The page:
MINNEAPOLIS — A business degree and a decade of negotiating information technology contracts didn't prepare Denise Sjoberg for workdays changing diapers, comforting crying toddlers and negotiating nap times.
But then, she's not the only middle-class American adapting in tough times.
Sjoberg, who holds an MBA, was laid off in 2009. When the 49-year-old mother of three teenagers couldn't find a job in her profession, she opened a licensed day-care center out of her home in Eagan, Minn.
Today, she makes $13,000 less per year, thinks twice before going out to eat and won't take a big vacation any time soon. "You don't compare what you had with what you're going to have next," Sjoberg said.
Across the country, household incomes have been falling for a decade, a dip accelerated by the Great Recession and profoundly felt by the middle class. From 2007 to 2010, the median household yearly income nationwide fell from $52,823 to $49,445.
The recession upended a fundamental assumption of middle-class life — the belief that most working families can count on earning a little more than the year before.
"All of those rules you had about how the world operates, they're all gone," said Tom Gillaspy, Minnesota's demographer.
The 8 million jobs lost to the recession cemented a decade of declining income. Roughly 60 percent of job losses fell disproportionately on midwage hourly positions, according to the National Employment Law Project.
As a result, wage growth has been slower the past two years than at any time over the past 30 years, the Economic Policy Institute says. Most economists do not expect a swift reversal, even as the economy shows signs of strengthening.
That leaves many middle-class Americans in the midst of a vast recalculation — about careers, lifestyles, homes and retirement. They must reassess what they value and how they define success. It means frugal living, postponing retirement and retraining if they want to restart their careers.
"They have to recalibrate what they can expect," said Russell Price, an Ameriprise Financial economist.
Many in the middle class who never lost their jobs are still struggling with declining incomes.
Wendy and George Vyskocil of Otsego, Minn., managed to hold onto their jobs during the recession — she as a medical transcriptionist, he as a union heavy equipment operator. But they now make about $60,000 a year, a little more than half of what they once earned.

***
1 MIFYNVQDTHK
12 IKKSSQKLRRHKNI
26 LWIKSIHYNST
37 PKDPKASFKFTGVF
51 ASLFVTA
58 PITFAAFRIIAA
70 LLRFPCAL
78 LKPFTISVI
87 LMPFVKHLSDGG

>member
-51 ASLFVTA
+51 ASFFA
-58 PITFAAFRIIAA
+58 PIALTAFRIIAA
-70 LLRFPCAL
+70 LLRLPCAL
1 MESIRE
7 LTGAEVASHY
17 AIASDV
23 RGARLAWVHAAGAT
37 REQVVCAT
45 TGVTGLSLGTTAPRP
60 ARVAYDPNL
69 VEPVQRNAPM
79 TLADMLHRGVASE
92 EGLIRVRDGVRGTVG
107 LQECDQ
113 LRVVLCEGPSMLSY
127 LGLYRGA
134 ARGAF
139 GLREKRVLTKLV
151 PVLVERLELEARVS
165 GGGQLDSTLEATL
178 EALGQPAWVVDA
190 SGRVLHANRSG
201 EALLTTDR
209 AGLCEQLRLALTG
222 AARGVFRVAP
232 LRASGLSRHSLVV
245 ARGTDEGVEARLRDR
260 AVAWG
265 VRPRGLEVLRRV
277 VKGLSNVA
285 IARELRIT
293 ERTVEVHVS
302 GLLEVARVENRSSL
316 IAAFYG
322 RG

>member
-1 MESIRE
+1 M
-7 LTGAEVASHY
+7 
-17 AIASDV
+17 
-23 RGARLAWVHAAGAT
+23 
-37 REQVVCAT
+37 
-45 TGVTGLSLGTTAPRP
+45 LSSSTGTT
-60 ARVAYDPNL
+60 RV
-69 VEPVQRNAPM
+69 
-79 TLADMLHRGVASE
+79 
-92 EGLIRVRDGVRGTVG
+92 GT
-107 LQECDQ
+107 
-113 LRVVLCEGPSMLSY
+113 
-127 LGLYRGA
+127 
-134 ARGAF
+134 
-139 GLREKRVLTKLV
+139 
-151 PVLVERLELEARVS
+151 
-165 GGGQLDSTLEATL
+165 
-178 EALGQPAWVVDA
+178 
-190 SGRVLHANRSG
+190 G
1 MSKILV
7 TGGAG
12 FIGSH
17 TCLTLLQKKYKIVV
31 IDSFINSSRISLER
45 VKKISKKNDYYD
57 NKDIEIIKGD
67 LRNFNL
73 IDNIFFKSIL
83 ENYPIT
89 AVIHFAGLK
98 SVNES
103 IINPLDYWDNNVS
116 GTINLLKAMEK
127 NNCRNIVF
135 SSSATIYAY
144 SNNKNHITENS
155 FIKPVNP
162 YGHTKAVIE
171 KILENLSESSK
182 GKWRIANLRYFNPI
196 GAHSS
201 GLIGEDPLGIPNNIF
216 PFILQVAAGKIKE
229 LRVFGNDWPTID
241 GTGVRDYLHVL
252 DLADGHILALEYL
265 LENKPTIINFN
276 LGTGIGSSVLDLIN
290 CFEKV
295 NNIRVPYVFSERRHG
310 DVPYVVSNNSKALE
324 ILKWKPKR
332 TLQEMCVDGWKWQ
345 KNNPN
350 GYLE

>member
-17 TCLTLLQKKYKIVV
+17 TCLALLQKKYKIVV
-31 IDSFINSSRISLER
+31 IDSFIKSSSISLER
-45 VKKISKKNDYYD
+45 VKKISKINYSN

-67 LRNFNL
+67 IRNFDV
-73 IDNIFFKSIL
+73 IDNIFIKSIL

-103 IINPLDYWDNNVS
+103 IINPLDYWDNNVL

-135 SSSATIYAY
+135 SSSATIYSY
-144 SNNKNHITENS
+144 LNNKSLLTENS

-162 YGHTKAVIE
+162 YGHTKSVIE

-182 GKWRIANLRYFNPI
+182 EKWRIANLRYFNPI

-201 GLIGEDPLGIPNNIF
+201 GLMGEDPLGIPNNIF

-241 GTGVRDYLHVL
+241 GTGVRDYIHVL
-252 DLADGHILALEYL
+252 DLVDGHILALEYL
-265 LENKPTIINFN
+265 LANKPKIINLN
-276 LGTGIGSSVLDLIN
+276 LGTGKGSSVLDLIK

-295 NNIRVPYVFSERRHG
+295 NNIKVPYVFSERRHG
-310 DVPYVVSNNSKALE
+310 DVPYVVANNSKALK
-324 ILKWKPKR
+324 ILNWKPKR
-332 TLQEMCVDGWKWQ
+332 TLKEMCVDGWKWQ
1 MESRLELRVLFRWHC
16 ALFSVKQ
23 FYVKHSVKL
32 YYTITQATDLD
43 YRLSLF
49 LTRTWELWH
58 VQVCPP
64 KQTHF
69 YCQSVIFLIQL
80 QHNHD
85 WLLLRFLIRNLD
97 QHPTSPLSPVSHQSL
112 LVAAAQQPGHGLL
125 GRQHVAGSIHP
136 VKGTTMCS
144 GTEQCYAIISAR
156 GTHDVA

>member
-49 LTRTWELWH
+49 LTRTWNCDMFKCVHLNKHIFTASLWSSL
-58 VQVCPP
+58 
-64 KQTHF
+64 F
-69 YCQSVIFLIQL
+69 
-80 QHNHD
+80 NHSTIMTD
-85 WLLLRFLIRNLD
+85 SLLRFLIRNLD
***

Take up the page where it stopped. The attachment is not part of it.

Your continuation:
"My husband has only worked four months in each of the last two years," said Wendy Vyskocil, who once made $45,000 a year but now makes $28,000 after pay cuts.
The couple are "mad, sad and frustrated," as they have retooled their lifestyles to get by. They shop at bargain stores and do much of their own auto and home repairs. They trade do-it-yourself skills in a sort of barter system with family and friends.
If George Vyskocil doesn't get work in the next two months, the couple will have to try to renegotiate their obligations. Even if their income returns to where it was, their spending habits will not.
"We won't just live within our means," Wendy Vyskocil said. "I want a financial cushion of at least six months in case this ever happens again."
Such hard lessons are playing out across the country, as a broad range of middle-wage jobs disappeared during the recession, and the sluggish recovery hasn't brought enough of them back. In fact, the highest rate of job growth has been among lower-income positions.
"People who lost their jobs during the downturn have gotten hit really hard," said Heidi Shierholz, an economist with the Economic Policy Institute.
Many workers who were laid off haven't fully recovered, even after being rehired, Shierholz said. When they got a new full-time job, the wage was 10.5 percent lower than their previous salary in 2010.
Tom Sparks, 56, was unemployed for only a few weeks during the recession, but at times he has worked three jobs to support his three daughters. During those stretches, a typical workday would start at 1:45 a.m., when he would distribute newspapers, followed by an 11-hour shift selling mattresses. Then he would deliver mattresses after hours for extra cash.
It still was not enough to replace roughly $15,000 a year in lost commissions because of the downturn. "A mattress is (a purchase) you can put on the back burner," he noted.
At one point, Sparks says, he was close to bankruptcy but managed to downsize. He consolidated his credit card debt and bought a foreclosed townhouse. Now, as his commissions begin to rise, so do his spirits.
"People are buying mattresses again," he said. "I think there's light at the end of the tunnel."
People in the middle class with college degrees are doing better than those with high school diplomas. But neither education nor previous career experience guarantees success in the today's jobs market.
The numbers remain daunting. Nationwide, 6 million more people are unemployed than at the start of the recession — four jobless Americans for every available job.
Demographic shifts could lead to better days for the middle class. Several economists believe that the pool of new workers will shrink in the next decade while job openings will increase as baby boomers retire. This should create more opportunities.
But that depends on a workforce trained for the future.
"We think if we give kids two years of algebra we're preparing them for college," Gillaspy said. "We're not even training them to be production workers."